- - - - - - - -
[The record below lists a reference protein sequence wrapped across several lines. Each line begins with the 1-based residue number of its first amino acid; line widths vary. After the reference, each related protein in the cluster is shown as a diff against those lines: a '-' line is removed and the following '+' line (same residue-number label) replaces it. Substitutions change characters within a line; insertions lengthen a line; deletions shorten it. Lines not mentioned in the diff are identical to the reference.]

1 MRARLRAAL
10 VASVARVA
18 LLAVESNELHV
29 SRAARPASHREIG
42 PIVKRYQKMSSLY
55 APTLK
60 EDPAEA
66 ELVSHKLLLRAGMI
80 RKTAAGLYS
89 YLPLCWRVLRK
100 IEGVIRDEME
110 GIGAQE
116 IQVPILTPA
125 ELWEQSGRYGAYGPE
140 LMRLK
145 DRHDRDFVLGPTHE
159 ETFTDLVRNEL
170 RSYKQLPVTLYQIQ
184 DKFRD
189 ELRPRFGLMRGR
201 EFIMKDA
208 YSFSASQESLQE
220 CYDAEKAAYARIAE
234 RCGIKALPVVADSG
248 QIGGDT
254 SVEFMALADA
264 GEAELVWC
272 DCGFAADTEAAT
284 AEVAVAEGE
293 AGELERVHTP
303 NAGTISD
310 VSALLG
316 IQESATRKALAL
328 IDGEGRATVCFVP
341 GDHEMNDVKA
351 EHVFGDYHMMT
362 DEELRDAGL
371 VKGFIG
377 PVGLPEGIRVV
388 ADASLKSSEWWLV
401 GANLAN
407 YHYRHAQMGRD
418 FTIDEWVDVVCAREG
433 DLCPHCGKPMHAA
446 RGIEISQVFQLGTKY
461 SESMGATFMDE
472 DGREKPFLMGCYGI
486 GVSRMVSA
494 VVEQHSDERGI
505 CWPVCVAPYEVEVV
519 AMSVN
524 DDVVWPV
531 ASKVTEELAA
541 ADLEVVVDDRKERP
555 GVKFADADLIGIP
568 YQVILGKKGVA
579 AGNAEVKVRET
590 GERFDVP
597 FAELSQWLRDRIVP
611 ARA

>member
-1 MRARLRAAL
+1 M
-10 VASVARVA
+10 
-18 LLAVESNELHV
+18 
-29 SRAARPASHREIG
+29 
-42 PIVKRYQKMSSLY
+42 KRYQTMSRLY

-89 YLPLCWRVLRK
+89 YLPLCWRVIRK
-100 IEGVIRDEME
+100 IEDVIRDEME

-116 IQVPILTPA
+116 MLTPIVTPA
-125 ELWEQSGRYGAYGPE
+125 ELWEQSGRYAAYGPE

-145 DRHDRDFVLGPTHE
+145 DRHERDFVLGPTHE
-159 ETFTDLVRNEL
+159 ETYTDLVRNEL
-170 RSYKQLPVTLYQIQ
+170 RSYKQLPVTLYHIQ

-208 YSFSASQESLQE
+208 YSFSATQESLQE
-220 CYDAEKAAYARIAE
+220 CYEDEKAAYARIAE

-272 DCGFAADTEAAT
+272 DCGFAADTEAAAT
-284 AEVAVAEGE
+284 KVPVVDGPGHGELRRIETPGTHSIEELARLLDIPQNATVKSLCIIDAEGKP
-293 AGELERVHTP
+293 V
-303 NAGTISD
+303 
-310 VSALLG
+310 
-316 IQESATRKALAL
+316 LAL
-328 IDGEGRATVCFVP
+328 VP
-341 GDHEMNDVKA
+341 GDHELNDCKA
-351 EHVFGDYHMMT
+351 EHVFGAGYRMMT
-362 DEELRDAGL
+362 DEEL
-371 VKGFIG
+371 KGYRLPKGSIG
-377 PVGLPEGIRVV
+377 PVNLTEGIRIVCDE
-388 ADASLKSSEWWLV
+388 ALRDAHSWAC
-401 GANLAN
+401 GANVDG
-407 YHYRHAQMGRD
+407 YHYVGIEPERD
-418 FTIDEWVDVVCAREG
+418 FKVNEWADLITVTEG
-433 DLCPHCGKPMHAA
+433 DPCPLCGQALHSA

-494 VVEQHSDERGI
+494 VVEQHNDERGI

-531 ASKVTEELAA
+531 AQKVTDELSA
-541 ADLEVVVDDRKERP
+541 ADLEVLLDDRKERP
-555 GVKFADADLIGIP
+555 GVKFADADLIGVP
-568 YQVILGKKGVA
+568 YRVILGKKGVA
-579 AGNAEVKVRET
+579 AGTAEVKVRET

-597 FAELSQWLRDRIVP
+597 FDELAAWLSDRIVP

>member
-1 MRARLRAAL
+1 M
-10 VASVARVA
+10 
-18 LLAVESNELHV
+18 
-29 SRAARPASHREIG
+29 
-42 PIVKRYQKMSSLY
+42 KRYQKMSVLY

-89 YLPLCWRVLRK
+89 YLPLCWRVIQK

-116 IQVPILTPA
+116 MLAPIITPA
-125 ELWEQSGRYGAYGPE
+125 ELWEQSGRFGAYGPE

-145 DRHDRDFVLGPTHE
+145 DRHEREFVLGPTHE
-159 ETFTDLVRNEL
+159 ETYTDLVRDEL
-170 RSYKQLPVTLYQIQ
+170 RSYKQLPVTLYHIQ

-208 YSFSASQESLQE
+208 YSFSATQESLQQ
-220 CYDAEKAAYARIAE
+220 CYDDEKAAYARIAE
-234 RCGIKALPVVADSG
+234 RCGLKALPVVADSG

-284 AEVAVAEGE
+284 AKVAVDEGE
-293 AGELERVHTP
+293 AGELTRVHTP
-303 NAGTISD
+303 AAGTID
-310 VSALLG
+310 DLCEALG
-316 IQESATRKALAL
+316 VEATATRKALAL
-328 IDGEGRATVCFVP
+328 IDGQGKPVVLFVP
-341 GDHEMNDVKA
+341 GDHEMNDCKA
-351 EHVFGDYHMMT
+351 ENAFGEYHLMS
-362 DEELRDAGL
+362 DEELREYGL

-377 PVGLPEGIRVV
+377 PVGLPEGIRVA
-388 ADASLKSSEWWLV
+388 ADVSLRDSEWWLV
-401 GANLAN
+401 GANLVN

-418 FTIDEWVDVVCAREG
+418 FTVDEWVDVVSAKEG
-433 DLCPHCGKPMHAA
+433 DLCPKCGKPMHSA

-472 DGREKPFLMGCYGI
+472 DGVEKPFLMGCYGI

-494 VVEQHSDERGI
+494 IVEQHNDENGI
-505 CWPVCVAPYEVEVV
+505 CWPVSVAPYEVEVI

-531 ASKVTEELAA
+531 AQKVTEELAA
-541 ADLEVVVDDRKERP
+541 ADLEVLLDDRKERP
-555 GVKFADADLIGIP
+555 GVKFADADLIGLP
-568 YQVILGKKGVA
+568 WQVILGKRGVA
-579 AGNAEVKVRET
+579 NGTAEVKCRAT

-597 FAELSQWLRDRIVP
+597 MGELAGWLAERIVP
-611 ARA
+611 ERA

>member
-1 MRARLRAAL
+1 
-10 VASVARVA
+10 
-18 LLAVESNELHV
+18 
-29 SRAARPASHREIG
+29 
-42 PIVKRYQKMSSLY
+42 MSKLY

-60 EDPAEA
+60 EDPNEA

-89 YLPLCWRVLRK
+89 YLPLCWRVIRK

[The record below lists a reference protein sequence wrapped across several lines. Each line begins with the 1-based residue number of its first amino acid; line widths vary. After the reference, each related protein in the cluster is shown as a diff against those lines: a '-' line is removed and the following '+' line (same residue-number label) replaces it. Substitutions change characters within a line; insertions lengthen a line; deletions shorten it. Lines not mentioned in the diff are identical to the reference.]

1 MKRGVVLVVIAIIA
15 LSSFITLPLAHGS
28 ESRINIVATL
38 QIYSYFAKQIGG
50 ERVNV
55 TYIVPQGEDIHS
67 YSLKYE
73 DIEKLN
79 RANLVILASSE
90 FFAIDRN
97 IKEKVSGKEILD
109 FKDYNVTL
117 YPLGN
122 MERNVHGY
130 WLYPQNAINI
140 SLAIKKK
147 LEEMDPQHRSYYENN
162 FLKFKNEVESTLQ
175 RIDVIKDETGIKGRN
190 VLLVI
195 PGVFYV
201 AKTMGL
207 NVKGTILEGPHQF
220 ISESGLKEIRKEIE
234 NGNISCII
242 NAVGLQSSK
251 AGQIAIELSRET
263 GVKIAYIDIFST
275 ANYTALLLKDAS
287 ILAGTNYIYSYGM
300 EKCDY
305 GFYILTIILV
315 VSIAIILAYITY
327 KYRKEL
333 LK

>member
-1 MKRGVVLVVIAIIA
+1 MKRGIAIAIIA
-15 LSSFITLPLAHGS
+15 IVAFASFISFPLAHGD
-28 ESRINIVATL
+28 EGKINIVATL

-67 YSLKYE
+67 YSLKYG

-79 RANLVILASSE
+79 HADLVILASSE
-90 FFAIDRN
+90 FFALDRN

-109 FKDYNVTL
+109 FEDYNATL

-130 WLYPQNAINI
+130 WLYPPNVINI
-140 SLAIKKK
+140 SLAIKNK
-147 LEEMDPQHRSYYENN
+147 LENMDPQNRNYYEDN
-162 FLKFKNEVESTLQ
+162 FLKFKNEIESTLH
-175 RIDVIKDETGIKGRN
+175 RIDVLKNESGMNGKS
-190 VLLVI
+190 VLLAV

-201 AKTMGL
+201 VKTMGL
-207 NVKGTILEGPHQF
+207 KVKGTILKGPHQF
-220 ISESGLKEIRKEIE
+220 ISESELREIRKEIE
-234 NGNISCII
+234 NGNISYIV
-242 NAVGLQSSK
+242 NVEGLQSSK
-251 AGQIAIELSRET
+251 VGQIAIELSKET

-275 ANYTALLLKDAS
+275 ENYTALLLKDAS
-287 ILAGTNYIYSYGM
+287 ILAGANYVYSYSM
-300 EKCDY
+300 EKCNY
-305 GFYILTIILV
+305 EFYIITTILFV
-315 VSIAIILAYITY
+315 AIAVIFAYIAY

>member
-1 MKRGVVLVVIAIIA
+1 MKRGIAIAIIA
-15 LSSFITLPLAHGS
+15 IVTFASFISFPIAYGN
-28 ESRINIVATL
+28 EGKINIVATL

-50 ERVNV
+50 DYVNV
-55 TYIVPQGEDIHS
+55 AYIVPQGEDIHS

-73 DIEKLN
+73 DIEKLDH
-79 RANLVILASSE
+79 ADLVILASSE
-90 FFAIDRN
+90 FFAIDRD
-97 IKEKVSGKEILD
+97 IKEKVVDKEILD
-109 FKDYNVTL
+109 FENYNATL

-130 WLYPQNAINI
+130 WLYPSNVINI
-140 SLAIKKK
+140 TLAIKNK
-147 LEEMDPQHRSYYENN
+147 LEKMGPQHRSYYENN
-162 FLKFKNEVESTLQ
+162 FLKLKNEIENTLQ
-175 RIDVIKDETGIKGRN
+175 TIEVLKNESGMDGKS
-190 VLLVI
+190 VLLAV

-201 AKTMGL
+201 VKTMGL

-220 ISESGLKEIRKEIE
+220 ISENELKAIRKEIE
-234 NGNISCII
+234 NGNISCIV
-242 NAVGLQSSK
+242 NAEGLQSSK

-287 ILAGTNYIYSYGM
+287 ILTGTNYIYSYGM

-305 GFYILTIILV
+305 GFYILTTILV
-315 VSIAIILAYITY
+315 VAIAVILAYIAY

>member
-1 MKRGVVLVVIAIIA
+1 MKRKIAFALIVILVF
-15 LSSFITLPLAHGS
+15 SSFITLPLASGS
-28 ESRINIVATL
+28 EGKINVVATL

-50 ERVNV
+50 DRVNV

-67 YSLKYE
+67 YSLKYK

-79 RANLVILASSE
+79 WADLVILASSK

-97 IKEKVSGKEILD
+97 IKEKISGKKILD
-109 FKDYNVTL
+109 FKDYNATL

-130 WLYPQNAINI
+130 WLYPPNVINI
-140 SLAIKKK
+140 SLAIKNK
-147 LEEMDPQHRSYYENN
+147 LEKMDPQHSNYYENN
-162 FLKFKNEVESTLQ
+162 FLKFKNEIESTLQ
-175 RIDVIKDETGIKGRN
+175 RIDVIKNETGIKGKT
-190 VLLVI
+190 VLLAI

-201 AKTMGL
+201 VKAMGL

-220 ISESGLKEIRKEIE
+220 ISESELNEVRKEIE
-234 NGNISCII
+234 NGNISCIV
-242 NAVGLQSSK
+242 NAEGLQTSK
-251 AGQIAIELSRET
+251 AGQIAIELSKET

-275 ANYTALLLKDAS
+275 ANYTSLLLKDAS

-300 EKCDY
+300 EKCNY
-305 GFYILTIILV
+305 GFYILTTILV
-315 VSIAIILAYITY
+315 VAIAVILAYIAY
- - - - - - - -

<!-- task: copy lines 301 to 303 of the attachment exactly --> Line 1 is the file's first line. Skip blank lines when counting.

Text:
+234 NGNISYIV
-242 NAVGLQSSK
+242 NVEGLQSSK